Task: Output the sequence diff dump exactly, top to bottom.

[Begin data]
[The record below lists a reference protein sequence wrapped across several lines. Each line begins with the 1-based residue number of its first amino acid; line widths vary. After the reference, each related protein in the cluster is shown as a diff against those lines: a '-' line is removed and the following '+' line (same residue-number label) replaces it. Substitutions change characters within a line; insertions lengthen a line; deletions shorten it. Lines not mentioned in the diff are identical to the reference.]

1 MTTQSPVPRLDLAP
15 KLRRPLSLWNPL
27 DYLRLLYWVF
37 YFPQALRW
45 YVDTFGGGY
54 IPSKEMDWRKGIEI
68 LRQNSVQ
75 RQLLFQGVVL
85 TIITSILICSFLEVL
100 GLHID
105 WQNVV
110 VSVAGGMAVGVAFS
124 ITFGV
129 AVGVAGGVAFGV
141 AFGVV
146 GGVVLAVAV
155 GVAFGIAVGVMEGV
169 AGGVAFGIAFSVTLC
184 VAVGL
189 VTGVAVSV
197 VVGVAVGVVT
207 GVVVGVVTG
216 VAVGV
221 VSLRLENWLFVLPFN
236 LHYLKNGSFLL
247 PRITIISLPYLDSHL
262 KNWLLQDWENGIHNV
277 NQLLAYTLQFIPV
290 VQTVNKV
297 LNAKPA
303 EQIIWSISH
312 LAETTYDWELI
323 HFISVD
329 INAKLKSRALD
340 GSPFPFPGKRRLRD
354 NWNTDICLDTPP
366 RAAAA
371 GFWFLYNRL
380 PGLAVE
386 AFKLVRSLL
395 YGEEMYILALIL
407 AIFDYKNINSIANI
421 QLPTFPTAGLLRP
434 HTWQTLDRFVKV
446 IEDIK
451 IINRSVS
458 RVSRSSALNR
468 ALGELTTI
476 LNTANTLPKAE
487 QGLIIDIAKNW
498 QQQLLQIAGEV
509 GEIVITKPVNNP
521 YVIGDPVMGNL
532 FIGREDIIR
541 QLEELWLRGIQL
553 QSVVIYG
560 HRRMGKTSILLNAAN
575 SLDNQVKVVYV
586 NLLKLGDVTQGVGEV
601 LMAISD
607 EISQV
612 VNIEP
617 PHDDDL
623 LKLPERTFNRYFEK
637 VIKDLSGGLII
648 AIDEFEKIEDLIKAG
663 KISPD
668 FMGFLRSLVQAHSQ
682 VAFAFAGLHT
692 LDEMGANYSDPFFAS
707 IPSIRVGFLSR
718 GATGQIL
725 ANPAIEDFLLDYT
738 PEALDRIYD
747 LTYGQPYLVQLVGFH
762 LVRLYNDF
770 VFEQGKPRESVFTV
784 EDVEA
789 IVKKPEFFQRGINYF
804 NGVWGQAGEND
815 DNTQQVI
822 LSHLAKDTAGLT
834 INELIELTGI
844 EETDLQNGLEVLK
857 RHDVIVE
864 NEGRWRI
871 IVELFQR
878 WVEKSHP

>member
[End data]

[The record below lists a reference protein sequence wrapped across several lines. Each line begins with the 1-based residue number of its first amino acid; line widths vary. After the reference, each related protein in the cluster is shown as a diff against those lines: a '-' line is removed and the following '+' line (same residue-number label) replaces it. Substitutions change characters within a line; insertions lengthen a line; deletions shorten it. Lines not mentioned in the diff are identical to the reference.]

1 MTTQSPVPRLDLAP
15 KLRRPLSLWNPL
27 DYLRLLYWVF
37 YFPQALRW
45 YVDTFGGGY
54 IPSKEMDWRKGIEI
68 LRQNSVQ
75 RQLLFQGVVL
85 TIITSILICSFLEVL
100 GLHID
105 WQNVV
110 VSVAGGMAVGVAFS
124 ITFGV
129 AVGVAGGVAFGV
141 AFGVV
146 GGVVLAVAV
155 GVAFGIAVGVMEGV
169 AGGVAFGIAFSVTLC
184 VAVGL
189 VTGVAVSV
197 VVGVAVGVVT
207 GVVVGVVTG
216 VAVGV
221 VSLRLENWLFVLPFN
236 LHYLKNGSFLL
247 PRITIISLPYLDSHL
262 KNWLLQDWENGIHNV
277 NQLLAYTLQFIPV
290 VQTVNKV
297 LNAKPA
303 EQIIWSISH
312 LAETTYDWELI
323 HFISVD
329 INAKLKSRALD
340 GSPFPFPGKRRLRD
354 NWNTDICLDTPP
366 RAAAA
371 GFWFLYNRL
380 PGLAVE
386 AFKLVRSLL
395 YGEEMYILALIL
407 AIFDYKNINSIANI
421 QLPTFPTAGLLRP
434 HTWQTLDRFVKV
446 IEDIK
451 IINRSVS
458 RVSRSSALNR
468 ALGELTTI
476 LNTANTLPKAE
487 QGLIIDIAKNW
498 QQQLLQIAGEV
509 GEIVITKPVNNP
521 YVIGDPVMGNL
532 FIGREDIIR
541 QLEELWLRGIQL
553 QSVVIYG
560 HRRMGKTSILLNAAN
575 SLDNQVKVVYV
586 NLLKLGDVTQGVGEV
601 LMAISD
607 EISQV
612 VNIEP
617 PHDDDL
623 LKLPERTFNRYFEK
637 VIKDLSGGLII
648 AIDEFEKIEDLIKAG
663 KISPD
668 FMGFLRSLVQAHSQ
682 VAFAFAGLHT
692 LDEMGANYSDPFFAS
707 IPSIRVGFLSR
718 GATGQIL
725 ANPAIEDFLLDYT
738 PEALDRIYD
747 LTYGQPYLVQLVGFH
762 LVRLYNDF
770 VFEQGKPRESVFTV
784 EDVEA
789 IVKKPEFFQRGINYF
804 NGVWGQAGEND
815 DNTQQVI
822 LSHLAKDTAGLT
834 INELIELTGI
844 EETDLQNGLEVLK
857 RHDVIVE
864 NEGRWRI
871 IVELFQR
878 WVEKSHP

>member